Saturday, June 2, 2012

Immortality or Worm Food?

Love him or hate him, Ernest Hemingway is hot these days. More than fifty years after his death by self-inflicted gunshot wound, the ever prodigal Papa is once more showing up in films and new books. Most notably in Woody Allen's Midnight In Paris and presently in HBO's Hemingway and Gellhorn.

It all makes me wonder: what makes one writer immortal and another forgotten almost as soon as his or her body becomes food for the worms?

Hemingway was a romantic individual. Handsome, big, outspoken, he was an adventurer, traveler, and a fan of the ladies. He also had a real cool name. One wonders if the author would have become a phenom had his name been Irwin Lipschtiz. But no matter what's in a name, his work was groundbreaking, especially the early stories that came together collectively in the 1924 volume, In Our Time.

I think it's possible that good writing might not be enough to make one immortal. Like Norman Mailer (who followed the Hemingway macho, bad boy line pretty closely), or even Elizabeth Gilbert (who has become a dynamic and charismatic speaker aside from a mega-bestseller), it's important that a writer also develop a cult of personality in order to achieve the kind of fame that will last and last.

Are seeking immortality in your writing?  Or as a writer, are you seeking the immortal?


  1. So true. Many of the great writers we remember and idolize now are known just as much for their personalities or personal issues as anything else. Not just Hemingway, but Faulkner (flamboyant drunk), Fitzgerald (heart-broken Romantic) or even Capote (bitchy talk show stand-by).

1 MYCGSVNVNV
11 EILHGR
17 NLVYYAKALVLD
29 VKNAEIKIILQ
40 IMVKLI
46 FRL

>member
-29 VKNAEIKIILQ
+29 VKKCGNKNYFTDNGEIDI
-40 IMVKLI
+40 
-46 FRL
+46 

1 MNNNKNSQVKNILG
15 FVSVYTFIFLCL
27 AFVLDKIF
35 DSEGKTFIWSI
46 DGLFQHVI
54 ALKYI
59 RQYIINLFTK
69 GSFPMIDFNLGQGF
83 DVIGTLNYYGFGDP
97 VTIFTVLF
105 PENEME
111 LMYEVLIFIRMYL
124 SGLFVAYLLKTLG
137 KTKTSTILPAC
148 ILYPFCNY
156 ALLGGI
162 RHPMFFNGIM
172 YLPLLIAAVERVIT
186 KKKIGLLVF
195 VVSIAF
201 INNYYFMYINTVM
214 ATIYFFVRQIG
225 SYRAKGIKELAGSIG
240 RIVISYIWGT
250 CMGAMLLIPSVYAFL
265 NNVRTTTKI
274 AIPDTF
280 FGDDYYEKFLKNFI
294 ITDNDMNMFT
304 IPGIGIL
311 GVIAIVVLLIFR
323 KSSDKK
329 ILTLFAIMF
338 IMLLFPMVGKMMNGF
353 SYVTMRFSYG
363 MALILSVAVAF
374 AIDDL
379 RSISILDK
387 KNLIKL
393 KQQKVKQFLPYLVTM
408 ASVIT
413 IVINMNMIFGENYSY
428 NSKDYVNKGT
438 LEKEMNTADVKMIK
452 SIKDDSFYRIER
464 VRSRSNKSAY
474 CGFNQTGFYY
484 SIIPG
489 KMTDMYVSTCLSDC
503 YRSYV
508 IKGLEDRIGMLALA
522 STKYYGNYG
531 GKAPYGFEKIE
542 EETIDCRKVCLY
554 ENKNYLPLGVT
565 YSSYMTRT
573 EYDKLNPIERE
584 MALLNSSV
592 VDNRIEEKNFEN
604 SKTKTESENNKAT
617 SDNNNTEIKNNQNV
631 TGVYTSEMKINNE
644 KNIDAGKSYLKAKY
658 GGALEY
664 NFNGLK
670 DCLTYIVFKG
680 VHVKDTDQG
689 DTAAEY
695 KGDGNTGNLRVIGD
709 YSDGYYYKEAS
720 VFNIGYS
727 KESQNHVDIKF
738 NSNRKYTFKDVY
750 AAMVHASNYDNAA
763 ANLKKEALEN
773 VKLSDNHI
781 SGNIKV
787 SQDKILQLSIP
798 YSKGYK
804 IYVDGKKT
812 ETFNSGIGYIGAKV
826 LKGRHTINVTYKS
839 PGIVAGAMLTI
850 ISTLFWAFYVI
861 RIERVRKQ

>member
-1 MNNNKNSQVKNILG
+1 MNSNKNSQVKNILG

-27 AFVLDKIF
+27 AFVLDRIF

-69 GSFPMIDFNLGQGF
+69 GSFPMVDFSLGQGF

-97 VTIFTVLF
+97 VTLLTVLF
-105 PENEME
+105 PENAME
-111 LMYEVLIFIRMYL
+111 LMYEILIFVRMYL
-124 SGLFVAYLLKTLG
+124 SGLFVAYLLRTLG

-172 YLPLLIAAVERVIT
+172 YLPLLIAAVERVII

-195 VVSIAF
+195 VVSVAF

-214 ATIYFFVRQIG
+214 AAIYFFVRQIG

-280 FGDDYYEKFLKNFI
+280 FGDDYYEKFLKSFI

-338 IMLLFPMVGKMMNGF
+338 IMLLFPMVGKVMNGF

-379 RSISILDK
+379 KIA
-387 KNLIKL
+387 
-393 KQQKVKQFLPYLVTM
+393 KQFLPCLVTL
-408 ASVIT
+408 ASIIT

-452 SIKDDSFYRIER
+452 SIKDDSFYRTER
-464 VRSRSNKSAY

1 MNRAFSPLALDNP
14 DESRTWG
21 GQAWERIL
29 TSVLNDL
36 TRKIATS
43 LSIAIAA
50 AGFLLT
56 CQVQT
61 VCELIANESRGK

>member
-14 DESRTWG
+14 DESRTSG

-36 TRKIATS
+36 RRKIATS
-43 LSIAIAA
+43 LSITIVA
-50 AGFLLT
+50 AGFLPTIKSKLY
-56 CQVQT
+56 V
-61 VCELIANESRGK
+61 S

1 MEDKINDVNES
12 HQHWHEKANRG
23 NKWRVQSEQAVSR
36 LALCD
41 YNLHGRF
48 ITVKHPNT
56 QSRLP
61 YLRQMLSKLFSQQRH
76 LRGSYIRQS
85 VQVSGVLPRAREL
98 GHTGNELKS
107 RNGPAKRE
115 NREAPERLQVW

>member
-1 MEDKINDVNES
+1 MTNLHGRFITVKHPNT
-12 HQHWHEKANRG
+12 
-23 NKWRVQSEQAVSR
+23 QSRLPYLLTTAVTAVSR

2. Absolutely...Henry Miller, Parisian lover...Hunter Thompson, Gonzo drunk...the list goes on...

  3. The problem with being dead is that you're dead and won't care much about the idea of immortality, or feel it, or experience it and therefore won't enjoy the fruits thereof (as if any was ever available to be plucked by the dead).

    What I do hope, though, or rather, what I think might be ideal, is that one's work stand the test of time for future generations. If that can be achieved and somehow you managed to influence people after you're gone, then that is good. Maybe not for you, but for the people you influence.

    It is a question of the legacy you leave behind. Not only to your readers and future writers, but a legacy that your own family can enjoy. Immortality in the writing, therefore, seems to be the better goal, in my opinion.

  4. This is a good question, because there is something about existence that is the antithesis to romance. It's easier to draw a perfect portrait of somebody when he's dead. David Foster Wallace being the latest example. He is sealed in the purity of memory and it's driving his literary bff Jonathan Franzen completely nuts.

    I try not to bother with such questions when I write. So many writers do, nowadays. They create personas and they work at it so much more than they work on their craft. I went to school with this guy Nick who had the greatest persona ever, but who wrote one play a year. I try to tune myself out and let the work speak.